|Roger introducing the day|
We were delighted to have so many book into the day - over 80 were present, and the day was full of wonderful singing. Each organisation shared a variety of anthems and some tips and ideas for choirs leading worship in churches. We were joined by a wonderful group of CMM soloists and instrumentalists - Amy, Paul, Sheila, Julia, and Christine, as well as Libby joining in on cello for the opening worship.
|Annie leading worship|
|Julia sight-reading for Roger|
|Mick Perrier in action|
Finally, the most important question:
Why hold a choral day?
Here at CMM we firmly believe that choirs in churches can be a great help in leading worship.
1) Choirs can help with leading the singing both in traditional hymns and in modern songs. Just because there is no harmony printed in the music doesn't mean harmonies can't be sung. The music in Songs of Fellowship, for example, is just a launch pad. See the 'Accompanying Praise' section in chapter 10 of Worship Works for more information. If choirs are seen visibly to be worshipping, then congregations will be inspired to worship God themselves.
2) Anthems are a ministry, not just a performance. A well-chosen anthem at the right moment can massively bless a congregation. Try starting a service with a lively anthem that invites the congregation to come before the Lord. Anthems can help people reflect on the readings or sermon. Even more excitingly, choirs can sing over people and minister to them during worship when the Holy Spirit is invited to move and speak to the congregation. Here at CMM we love to use 'ministry songs' after the sermon, where a soloist sings over people words from God - and there is no reason why choirs cannot do the same. Songs such as 'Engraved upon my palms' or 'Take, eat, this is my body' are ideal. Reflective anthems such as 'See how he dies on a cross' and 'O love that will not let me go' from the CMM Choral Collection are also ideal.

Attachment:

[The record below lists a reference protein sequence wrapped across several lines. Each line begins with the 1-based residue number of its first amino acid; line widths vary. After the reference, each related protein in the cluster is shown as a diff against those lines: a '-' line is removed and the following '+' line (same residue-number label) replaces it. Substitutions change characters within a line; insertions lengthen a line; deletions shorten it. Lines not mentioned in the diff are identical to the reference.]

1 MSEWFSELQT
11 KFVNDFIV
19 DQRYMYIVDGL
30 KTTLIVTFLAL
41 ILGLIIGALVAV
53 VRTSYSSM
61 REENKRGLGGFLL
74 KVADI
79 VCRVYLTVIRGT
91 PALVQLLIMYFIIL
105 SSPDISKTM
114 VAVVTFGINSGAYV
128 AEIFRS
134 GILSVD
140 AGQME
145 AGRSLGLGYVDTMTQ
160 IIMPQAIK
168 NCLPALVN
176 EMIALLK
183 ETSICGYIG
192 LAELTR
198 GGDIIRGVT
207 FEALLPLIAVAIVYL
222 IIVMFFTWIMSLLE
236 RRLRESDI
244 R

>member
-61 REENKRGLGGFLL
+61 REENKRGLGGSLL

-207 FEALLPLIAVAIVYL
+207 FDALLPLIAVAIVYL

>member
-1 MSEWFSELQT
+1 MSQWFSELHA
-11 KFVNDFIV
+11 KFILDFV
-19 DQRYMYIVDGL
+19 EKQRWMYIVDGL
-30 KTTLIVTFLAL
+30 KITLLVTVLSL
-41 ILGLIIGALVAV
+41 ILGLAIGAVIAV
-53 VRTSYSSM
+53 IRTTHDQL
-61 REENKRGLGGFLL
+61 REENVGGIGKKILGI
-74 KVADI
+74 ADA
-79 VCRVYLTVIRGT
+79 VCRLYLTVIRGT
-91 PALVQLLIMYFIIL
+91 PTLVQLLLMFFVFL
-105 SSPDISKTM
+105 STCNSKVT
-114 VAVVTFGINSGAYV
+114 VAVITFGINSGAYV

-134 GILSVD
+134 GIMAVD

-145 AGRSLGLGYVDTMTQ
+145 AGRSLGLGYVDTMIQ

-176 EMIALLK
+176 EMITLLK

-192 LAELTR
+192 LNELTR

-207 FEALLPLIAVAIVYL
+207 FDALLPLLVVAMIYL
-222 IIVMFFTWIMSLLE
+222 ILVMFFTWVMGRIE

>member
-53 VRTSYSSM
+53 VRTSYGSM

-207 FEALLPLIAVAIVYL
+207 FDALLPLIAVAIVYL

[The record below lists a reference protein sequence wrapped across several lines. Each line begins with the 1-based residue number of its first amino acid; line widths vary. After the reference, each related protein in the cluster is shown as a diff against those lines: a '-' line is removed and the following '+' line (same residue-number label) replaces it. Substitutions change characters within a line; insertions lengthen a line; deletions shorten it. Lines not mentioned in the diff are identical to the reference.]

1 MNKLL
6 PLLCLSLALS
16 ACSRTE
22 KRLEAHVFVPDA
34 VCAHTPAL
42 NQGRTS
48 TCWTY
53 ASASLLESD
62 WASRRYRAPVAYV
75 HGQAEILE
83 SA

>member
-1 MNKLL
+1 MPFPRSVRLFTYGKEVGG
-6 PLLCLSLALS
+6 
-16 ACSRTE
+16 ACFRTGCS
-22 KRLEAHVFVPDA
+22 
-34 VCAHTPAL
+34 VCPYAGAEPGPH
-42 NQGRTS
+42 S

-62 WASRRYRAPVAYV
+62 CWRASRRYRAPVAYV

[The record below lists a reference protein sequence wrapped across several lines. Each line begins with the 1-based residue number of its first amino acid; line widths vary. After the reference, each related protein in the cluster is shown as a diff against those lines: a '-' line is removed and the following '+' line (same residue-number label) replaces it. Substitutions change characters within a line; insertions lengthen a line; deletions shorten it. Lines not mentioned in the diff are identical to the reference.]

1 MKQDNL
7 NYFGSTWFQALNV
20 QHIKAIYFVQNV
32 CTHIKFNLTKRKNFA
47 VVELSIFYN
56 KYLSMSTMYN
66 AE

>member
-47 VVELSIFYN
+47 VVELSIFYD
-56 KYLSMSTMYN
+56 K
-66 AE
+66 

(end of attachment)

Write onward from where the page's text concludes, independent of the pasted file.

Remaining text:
There are so many ways choirs can bless and inspire in worship. In Worship Works in chapter 16 we considered Mary's magnificat in Luke 2. The Greek word, megaluno, is best translated as 'magnify'. When we use a magnifying glass or telescope, we don't change the thing that is looked at. Instead, we change our perception of the object in view. So the question every choir and worship leader must answer is 'What appears to be bigger as a result of our ministry? What am I magnifying? Myself or Jesus?'
|Sheila and Paul in action|
|Helen leading her session|
|Paul, Sheila and Amy singing 'Take, Eat, this is his body'|
|Roger Peach leading his session|